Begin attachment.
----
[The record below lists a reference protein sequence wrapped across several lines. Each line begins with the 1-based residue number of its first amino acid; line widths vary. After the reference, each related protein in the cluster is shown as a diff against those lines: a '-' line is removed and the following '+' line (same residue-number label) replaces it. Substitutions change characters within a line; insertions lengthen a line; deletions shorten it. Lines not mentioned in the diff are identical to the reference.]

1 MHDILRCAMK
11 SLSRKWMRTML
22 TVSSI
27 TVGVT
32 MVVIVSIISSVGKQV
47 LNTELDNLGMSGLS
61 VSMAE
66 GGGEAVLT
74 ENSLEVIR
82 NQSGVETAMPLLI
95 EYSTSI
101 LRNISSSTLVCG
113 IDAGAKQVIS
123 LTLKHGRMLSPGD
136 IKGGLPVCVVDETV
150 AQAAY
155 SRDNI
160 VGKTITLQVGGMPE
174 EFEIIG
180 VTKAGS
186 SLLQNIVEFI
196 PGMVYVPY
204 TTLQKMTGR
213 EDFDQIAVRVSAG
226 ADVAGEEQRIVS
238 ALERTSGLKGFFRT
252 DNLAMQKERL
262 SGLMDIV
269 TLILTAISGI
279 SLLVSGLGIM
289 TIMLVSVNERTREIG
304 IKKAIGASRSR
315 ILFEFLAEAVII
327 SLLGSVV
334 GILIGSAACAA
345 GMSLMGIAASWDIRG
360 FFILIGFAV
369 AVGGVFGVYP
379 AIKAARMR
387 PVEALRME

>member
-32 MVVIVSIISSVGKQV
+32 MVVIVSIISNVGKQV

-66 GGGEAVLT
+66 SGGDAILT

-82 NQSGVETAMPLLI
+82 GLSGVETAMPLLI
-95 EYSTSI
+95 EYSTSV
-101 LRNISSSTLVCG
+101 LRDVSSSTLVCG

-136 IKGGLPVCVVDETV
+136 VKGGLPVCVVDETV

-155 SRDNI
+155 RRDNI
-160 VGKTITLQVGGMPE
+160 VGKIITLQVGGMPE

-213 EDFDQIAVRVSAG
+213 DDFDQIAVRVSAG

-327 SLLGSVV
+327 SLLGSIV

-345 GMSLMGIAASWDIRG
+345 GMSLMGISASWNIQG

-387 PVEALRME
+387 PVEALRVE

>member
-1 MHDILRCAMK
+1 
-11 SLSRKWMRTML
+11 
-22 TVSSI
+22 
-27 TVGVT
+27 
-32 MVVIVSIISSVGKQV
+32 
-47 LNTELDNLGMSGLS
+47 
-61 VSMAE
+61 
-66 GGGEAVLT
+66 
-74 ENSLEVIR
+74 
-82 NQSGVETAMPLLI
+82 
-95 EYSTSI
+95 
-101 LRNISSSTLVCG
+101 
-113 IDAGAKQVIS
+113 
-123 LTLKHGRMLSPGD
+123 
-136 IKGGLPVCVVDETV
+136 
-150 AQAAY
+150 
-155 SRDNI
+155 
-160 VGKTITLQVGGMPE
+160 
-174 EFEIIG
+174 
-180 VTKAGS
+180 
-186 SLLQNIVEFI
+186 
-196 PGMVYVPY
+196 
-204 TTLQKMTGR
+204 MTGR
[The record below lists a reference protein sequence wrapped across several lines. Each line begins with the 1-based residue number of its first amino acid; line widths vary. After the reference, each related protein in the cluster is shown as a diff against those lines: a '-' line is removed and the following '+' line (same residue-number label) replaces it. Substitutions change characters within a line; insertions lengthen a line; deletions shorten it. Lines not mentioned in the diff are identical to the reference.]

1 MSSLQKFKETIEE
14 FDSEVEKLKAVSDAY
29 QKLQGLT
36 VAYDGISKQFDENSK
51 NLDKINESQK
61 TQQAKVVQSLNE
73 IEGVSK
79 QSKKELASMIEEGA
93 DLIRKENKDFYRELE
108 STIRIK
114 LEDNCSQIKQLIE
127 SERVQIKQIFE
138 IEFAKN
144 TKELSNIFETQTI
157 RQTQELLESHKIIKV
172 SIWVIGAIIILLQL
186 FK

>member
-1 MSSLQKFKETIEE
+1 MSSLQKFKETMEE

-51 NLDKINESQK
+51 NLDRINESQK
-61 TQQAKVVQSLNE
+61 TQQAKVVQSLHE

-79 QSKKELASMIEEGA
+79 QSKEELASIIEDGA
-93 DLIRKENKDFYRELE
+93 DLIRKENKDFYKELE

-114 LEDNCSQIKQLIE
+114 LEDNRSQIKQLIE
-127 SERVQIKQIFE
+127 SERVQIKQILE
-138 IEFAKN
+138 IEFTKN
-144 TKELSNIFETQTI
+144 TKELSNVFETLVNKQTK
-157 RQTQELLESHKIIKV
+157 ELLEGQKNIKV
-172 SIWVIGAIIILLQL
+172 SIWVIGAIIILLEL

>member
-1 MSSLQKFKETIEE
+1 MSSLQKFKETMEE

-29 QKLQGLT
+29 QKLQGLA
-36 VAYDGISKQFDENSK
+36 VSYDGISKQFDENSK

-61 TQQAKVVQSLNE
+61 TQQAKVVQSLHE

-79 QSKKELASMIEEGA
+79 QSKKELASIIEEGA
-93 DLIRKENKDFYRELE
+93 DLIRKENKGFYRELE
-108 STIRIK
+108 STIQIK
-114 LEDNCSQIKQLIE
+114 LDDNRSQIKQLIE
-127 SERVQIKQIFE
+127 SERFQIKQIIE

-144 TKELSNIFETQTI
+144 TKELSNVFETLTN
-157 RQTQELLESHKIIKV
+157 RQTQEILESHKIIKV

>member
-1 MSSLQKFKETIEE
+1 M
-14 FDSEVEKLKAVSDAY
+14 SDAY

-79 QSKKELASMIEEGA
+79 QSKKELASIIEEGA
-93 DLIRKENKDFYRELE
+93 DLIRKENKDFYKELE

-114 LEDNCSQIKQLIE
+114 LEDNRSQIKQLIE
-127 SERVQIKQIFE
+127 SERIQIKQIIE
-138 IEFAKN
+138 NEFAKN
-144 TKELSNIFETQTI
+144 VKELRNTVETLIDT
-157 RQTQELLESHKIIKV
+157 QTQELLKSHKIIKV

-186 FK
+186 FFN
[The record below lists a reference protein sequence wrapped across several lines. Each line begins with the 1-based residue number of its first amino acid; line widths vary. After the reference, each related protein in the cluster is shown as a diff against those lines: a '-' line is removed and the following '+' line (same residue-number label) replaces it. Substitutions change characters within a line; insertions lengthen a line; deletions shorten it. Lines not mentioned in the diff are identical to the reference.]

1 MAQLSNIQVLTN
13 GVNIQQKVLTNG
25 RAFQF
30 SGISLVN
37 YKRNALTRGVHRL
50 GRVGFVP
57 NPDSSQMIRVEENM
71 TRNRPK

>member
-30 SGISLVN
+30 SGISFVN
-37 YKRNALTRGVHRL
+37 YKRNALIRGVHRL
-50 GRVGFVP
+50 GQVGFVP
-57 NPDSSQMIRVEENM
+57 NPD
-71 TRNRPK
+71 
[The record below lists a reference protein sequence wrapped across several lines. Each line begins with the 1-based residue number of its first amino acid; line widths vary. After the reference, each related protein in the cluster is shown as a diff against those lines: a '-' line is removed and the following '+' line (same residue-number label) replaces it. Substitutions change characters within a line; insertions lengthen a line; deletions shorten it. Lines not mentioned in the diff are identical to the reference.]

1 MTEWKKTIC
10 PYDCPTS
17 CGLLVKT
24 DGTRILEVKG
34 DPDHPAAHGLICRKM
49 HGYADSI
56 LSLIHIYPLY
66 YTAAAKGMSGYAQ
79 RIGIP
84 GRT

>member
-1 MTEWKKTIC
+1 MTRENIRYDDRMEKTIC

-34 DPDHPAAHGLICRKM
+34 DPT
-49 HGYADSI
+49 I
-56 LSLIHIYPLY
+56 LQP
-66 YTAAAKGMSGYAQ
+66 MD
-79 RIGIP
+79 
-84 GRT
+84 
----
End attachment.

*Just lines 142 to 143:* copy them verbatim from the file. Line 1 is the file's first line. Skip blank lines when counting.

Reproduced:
+93 DLIRKENKDFYKELE

-114 LEDNCSQIKQLIE